Policy: National Security

Edward Snowden seeks asylum in Russia, wants to land in Latin America

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Brian Hughes,Russia,National Security,PennAve,NSA,Edward Snowden

National Security Agency leaker Edward Snowden told human-rights groups during a hastily arranged meeting at a Moscow airport Friday that he would temporarily seek asylum in Russia, with the goal of eventually landing in a Latin American country favorable to his cause.

Human Rights Watch’s Tanya Lokshina, one of the meeting’s participants, told the New York Times that Snowden said he would like to leave Moscow’s Sheremetyevo Airport, where he has been holed up since June 23.

According to meeting participants, Snowden is aiming to leave the airport, stay in Russia and then secure a flight to one of the four Latin American countries that have offered him refuge. Coming out of hiding for the first time in weeks, Snowden said he had been offered asylum in Venezuela, Bolivia, Nicaragua and Ecuador.

However, Russian President Vladimir Putin has said he would grant Snowden asylum only if he first stops leaking U.S. secrets.

Snowden apparently believes his actions don’t undermine Putin’s ultimatum.

“No actions I take or plan are meant to harm the U.S. … I want the U.S. to succeed,” he said, according to the Times.

Russian Parliament member Vyacheslav Nikonov told reporters after the meeting that Snowden would be willing to stop spilling U.S. secrets in exchange for a deal with Putin.

Snowden still has no clear plan for traveling to Latin America, a goal that could force him to avoid U.S. airspace or that of other American allies who could force any plane carrying the international fugitive to land.

According to reports, he asked the human-rights groups at the meeting to petition foreign leaders to ensure his safe passage to Latin America. Snowden acknowledged that he could not stay in the Russian airport indefinitely.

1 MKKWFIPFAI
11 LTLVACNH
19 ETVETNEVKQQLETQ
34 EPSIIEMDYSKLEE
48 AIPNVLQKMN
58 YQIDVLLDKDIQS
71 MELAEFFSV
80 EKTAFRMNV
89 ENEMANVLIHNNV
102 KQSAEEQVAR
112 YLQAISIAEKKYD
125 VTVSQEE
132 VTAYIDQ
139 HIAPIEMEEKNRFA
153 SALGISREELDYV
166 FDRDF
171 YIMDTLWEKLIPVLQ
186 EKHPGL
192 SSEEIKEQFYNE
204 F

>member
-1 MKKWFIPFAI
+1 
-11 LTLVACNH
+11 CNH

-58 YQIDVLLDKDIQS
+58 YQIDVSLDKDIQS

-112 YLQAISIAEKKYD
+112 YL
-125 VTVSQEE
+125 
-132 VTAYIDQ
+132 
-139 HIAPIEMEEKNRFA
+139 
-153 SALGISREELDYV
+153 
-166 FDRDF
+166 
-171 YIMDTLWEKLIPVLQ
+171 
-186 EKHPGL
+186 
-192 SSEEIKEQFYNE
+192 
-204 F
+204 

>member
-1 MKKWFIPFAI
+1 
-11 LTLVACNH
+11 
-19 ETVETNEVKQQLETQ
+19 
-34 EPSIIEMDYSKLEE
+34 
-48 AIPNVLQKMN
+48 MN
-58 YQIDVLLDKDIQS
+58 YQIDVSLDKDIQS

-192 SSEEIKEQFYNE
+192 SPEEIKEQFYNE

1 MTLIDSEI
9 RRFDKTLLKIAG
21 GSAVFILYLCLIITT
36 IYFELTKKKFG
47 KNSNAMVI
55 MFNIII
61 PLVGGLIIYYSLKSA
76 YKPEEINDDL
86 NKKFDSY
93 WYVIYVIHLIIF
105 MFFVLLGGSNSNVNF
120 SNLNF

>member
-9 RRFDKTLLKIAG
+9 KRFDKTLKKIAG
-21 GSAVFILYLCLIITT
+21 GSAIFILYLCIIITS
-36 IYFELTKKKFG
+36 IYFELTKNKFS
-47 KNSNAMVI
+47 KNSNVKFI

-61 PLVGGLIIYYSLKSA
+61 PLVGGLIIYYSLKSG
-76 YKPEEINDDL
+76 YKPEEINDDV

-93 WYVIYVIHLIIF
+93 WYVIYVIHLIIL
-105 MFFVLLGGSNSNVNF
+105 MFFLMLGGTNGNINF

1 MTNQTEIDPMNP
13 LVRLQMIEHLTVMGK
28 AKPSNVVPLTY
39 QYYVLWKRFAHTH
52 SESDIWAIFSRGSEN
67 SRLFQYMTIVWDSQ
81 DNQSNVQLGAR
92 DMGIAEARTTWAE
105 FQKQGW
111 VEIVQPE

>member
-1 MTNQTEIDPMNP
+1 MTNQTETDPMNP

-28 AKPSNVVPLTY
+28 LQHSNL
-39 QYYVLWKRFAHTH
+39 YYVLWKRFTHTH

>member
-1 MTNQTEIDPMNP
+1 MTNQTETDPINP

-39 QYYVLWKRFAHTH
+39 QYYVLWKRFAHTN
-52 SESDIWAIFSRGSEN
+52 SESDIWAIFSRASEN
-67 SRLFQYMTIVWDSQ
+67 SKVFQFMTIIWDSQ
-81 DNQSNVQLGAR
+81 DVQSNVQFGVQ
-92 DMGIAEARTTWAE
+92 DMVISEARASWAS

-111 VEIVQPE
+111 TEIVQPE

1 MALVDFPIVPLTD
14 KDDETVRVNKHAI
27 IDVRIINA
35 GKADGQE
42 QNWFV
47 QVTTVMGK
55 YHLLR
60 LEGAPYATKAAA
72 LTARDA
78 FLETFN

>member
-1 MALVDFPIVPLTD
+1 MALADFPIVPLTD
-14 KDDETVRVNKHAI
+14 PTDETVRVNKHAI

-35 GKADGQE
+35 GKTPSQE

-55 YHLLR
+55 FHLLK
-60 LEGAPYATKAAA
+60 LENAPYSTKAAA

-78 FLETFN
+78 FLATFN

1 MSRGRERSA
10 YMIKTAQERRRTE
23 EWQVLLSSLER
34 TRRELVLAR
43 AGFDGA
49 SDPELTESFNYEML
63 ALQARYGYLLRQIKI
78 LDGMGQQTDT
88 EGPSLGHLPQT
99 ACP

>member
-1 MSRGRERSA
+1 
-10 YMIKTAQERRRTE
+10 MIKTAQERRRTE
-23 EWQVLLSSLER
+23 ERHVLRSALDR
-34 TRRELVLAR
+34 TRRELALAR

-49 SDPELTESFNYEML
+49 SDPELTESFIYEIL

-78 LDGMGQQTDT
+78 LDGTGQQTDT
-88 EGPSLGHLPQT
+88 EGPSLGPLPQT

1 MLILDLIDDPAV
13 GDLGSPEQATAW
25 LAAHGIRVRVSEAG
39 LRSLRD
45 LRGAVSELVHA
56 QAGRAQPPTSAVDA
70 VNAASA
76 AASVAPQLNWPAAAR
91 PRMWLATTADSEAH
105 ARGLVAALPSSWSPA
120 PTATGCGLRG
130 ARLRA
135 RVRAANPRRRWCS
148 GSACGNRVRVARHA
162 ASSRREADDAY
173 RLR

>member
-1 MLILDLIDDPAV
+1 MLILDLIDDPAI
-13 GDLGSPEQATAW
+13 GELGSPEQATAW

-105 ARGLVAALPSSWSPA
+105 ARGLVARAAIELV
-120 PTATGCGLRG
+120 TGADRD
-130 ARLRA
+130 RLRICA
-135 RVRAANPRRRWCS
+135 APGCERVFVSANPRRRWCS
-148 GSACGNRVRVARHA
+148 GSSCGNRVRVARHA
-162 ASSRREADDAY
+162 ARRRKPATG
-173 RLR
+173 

The former government contractor fled to Hong Kong and then Moscow after disclosing widespread details about U.S. phone and Internet surveillance programs. With little success, Obama administration officials petitioned Chinese and Russian leaders to help extradite the ex-CIA employee.

In organizing the meeting, Snowden once again ripped the United States for their efforts to bring him back to American soil.

“Unfortunately, in recent weeks we have witnessed an unlawful campaign by officials in the U.S. government to deny my right to seek and enjoy this asylum under Article 14 of the Universal Declaration of Human Rights,” he said in the invitation to the meeting. “The scale of threatening behavior is without precedent: never before in history have states conspired to force to the ground a sovereign president’s plane to effect a search for a political refugee. This dangerous escalation represents a threat not just to the dignity of Latin America or my own personal security, but to the basic right shared by every living person to live free from persecution.”

A Putin spokesman said after the meeting that the Russian government had not received a formal request from Snowden.

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